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Dollar cost averaging on fluctating income

Discussion in 'Investing Strategies' started by BuffettTheDog, 24th Jan, 2012.

  1. BuffettTheDog

    BuffettTheDog Active Member

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    I am a firm believer in dollar cost averaging and just had a question about it. Dollar cost averaging requires the person to invest equal monetary amounts regularly and periodically over specific time periods.

    However, in theory, shouldn't a person's salary steadily increase throughout their career (assuming it is a successful one, of course)? If they steadily invest more of their money in their investment fund (e.g. they always invest 12% of their income), they are technically not dollar cost averaging because they are not investing 'equal monetary amounts'. Does anyone know what DCA theory says about this, i.e. the how to dollar cost average with a steadily increasing income?
     
  2. Johny_come_lately

    Johny_come_lately Well-Known Member

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    I think a percentage of your wage is probably the wisest form of investing. At the very least keep your payments up to inflation. eg. January 2012 DCA = $100, inflation = 3.5% : January 2013 DCA = $103.5

    Of equal importance is re-investing your dividends. Then you get expotential growth over a lifetime.




    Johny. :)
     
  3. BuffettTheDog

    BuffettTheDog Active Member

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    Ah okay, that is how our superannuation system is designed right now, isn't it? But if our salary increased faster or slower than inflation, is it still possible to follow a dollar-cost averaging plan?
     
  4. Johny_come_lately

    Johny_come_lately Well-Known Member

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    The reality is most people never get a lump sum (like Lotto), so a salary is their only source of income.

    As their income rises, so does spending habits. By direct debiting weekly pay to investments, the wage owner learns to live at a lower means. After a while, the pay being removed regulary (say 15%), is not missed.

    Have a read of 'The Millionaire Next Door' by Thomas J. Stanley
    It shows ordinary people who spend less than they earn, can build wealth.




    Johny.
     
  5. wdongli

    wdongli Well-Known Member

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    That is very true. However what you can get if you can do and what you really get from what you do, are different matters. You are human and would make human errors in decades if not years.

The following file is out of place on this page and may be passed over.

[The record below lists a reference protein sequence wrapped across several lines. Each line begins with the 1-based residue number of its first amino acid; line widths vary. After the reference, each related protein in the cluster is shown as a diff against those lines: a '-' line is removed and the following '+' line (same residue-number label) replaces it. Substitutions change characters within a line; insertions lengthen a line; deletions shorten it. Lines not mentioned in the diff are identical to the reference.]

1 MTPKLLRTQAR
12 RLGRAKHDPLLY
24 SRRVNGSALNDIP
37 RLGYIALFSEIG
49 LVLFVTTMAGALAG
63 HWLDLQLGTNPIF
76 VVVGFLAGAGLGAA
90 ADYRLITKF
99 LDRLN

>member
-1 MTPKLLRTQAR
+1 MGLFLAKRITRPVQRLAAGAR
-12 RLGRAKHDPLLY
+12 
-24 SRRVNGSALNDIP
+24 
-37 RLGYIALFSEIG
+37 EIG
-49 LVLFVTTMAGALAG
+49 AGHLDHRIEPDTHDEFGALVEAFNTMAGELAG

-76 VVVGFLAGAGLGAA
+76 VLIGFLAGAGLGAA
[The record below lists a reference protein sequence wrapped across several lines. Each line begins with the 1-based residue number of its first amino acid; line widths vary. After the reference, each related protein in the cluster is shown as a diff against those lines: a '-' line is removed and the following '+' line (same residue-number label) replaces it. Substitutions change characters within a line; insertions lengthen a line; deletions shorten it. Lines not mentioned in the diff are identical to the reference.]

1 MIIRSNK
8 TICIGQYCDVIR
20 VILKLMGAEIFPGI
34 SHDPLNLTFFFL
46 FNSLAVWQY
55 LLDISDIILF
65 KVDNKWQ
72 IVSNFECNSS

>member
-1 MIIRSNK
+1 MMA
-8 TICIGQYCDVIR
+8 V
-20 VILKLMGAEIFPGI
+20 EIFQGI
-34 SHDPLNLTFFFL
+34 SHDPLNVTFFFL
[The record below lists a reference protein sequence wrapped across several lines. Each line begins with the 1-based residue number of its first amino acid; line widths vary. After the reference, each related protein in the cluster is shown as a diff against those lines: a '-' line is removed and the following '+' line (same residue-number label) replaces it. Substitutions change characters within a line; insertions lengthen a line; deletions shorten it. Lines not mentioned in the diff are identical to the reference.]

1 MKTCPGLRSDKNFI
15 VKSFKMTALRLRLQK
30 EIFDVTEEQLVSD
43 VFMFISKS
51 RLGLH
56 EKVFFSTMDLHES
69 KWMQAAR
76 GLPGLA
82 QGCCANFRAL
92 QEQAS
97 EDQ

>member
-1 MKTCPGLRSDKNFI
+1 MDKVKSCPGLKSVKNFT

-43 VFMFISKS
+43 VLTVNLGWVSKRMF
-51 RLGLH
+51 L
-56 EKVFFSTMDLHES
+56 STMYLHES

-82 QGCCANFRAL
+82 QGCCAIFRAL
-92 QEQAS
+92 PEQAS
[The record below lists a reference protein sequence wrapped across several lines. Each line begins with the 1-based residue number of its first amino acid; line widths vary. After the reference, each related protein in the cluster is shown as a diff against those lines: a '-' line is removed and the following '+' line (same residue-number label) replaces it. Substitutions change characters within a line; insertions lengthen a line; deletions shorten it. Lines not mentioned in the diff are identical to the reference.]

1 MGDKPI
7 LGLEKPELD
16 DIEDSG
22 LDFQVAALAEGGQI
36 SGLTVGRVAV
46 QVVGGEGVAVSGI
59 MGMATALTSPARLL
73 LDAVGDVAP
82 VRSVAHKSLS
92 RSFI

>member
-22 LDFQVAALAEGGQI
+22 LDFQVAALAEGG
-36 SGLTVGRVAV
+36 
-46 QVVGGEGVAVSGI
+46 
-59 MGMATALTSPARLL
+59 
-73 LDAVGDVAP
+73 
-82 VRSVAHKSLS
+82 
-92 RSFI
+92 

Most of believers on dollar cost averaging just have not the mind to do one thing for a few years let alone a few decade. We all are attracted by too many fancies. It is not a matter what you think now but what your behavior in the life and market. When you want to take ease and follow the easy way, such as dollar cost average, you may just want to get easy money. What if the market in darkness for years?

    It needs right mental framework and behavior to fight against our primary instinct. If you could put the efforts and times to update your mind, why don't let you know more about the fluctuation, save before market crashes, and put your saving into the market when no one wants to buy or average their dollars cost anymore?

    Every simple valid market scheme has its tough challenge psychologically. Before we can behave properly in the market, no one could make dollar cost average works. If you can get the right minds to follow the simple scheme, you should not act just as a passive market players since you can do better if you could be active and intelligent.

    Dogs have dogs' life and cats have cats' life. If dogs want the life of cats, guess what would happen. Whom are we first and what we play with what we interest second. Everything is the same and then we get what we can get only!
     
    Last edited by a moderator: 26th Jan, 2012
  6. BuffettTheDog

    BuffettTheDog Active Member

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    Thanks, your opinion is appreciated.

    Completely agree. It's a psychological thing - you will learn to stretch your money further.

    I have seen this book mentioned everywhere, including Amazon reviews on unrelated books and Peter Thornhill's reading list. I am looking forward to obtaining or borrowing a copy very soon.